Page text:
For this church:
East Bingham Deanery
The church of St Andrew that we see today is quite different from the original building which would have been built around the 13th Century. In the 15th Century the roof was raised allowing for the inclusion of a clerestory, letting more light into the nave. The modern building underwent major refurbishment work in and around 1860. This was carried out by the then incumbent, the Rev Thomas Butler. The present church of St Andrew is a cruciform structure, consisting of nave with clerestory, north and south aisles, south porch, north and south transepts, a central tower and a chancel with a small north vestry. In celebration of the year two thousand, an additional Millennium Room was added to the north of the building. This new room includes kitchen and additional meeting space as well as a toilet.
Religious activity has taken place in and around Langar for many centuries. The earliest known church in the area was that of St Ethelburga (also known as St Aubrey’s or St Ambrose’s), approximately one mile due south of St Andrew’s. In Saxon times, Langar was a place of great pilgrimage, where as Vatican archives reveal, “great multitudes resort” to seek release from their sins. According to an entry in the Domesday Book, Langar possessed half a church. Most of the land surrounding Langar at that time belonged to William Peverel, who later gave the church to the newly founded Priory of Lenton during the reign of Henry I.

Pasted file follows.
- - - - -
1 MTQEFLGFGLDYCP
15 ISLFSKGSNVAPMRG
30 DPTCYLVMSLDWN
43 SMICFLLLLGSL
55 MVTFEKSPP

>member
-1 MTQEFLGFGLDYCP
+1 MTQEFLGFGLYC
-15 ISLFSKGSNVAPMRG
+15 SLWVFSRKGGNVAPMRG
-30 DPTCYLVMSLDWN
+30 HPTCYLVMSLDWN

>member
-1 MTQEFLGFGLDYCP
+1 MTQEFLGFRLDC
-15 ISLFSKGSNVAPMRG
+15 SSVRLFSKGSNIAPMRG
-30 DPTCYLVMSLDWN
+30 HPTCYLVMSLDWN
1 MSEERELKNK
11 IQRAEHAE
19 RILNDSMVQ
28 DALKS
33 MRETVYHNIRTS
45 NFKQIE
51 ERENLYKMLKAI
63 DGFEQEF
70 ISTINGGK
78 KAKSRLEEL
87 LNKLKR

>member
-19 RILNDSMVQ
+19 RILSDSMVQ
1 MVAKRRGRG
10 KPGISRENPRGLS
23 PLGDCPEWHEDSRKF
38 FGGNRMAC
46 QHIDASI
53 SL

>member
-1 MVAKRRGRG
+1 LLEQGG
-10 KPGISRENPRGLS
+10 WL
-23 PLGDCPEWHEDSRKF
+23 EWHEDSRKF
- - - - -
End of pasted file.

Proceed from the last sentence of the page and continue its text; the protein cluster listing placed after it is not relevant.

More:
The main features of interest within modern day St Andrew’s are the fine monuments in the transepts and the west window:
The north transept contains monuments to the Chaworth family of Wiverton.
The south transept contains a beautiful tomb of black and white marble, in honour of Thomas, Lord Scrope and his wife Philadelphia, with the kneeling figure of their son Emanuel.
The coloured window in the west wall, was a late addition in 1916, donated by Henry Dennis Readett-Bayley in memory of his parents, Thomas Bayley and Annie Mary Bradley-Bailey, owner of the adjacent Langar Hall from 1860.
Particular thanks to Geoffrey Yarnall for research on this entry